Radical nationalism awakens,
or Citizenship issue from 1988 till the Supreme Council
resolution “On the restoration of the rights of citizens”
From the “long-term democratic deficit”
to the restoration of ethnocracy
Formation of a new historical memory,
or the Whitewashing of Nazism in Latvia
UDK 94(474.3) “19/20”
The book Latvia 1988-2015: a triumph of the radical nationalists» is dedicated to Latvia’s most recent history. On May 4, 1990, the Supreme Soviet (Supreme Council) of the Latvian SSR adopted the Declaration on the Restoration of Independence of the Latvian Republic without holding a national referendum, thus violating the acting Constitution. Following this up on October 15, 1991, the Supreme Soviet deprived more than a third of its own electorate of the right to automatic citizenship. As a result, one of the most fundamental principles of democracy, universal suffrage, was eliminated.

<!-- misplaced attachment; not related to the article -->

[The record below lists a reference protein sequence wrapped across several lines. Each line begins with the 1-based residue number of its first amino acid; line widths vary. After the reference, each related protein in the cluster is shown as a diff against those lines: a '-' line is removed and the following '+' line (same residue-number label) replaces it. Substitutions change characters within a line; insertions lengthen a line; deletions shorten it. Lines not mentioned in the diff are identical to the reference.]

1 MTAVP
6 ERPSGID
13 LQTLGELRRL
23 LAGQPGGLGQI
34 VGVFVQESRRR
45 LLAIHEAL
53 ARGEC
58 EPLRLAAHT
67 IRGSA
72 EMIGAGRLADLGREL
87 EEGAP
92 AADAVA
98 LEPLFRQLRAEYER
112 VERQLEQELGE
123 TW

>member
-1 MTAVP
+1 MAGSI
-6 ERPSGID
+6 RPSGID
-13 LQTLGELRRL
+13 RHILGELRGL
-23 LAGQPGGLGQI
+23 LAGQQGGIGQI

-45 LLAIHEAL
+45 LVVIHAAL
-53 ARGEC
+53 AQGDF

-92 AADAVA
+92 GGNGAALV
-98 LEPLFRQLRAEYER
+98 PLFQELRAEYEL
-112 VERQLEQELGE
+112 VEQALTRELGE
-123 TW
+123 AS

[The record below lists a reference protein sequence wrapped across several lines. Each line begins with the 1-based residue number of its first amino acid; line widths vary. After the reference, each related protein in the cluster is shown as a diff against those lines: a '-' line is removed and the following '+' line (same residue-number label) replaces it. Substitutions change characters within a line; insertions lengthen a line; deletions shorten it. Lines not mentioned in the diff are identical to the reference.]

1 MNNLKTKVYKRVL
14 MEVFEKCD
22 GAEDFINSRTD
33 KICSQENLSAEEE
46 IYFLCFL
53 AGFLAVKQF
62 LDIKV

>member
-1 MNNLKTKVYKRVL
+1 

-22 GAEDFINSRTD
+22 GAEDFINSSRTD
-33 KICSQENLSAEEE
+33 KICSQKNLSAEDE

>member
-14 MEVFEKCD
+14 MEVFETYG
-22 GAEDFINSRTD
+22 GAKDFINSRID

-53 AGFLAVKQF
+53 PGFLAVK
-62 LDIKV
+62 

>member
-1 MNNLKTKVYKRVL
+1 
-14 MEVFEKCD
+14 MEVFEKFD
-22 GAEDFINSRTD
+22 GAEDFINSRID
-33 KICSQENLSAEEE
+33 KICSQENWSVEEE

Thereafter, the Latvian parliament, periodically re-elected in conditions where a significant part of country’s inhabitants lack the right to participate in elections, has been adopting laws on citizenship, language and education that discriminate against the national minorities and lay the foundation for the construction of a so-called «Latvian Latvia», or Latvia for Latvians». Simultaneously, there is an active campaign for establishing a new historical memory, the main aim of which is rehabilitation of Karlis Ulmanis’ ethnocratic regime (1934-1940), rehabilitation of Nazism and denigration of Latvia’s history as part of the USSR (1940-1941, 1944-1945-1990). On November 8, 2002, the Parliamentary Assembly of the Council of Europe assessed the political development of the Latvian Republic and concluded that the country is prone to a «long-term democratic deficit».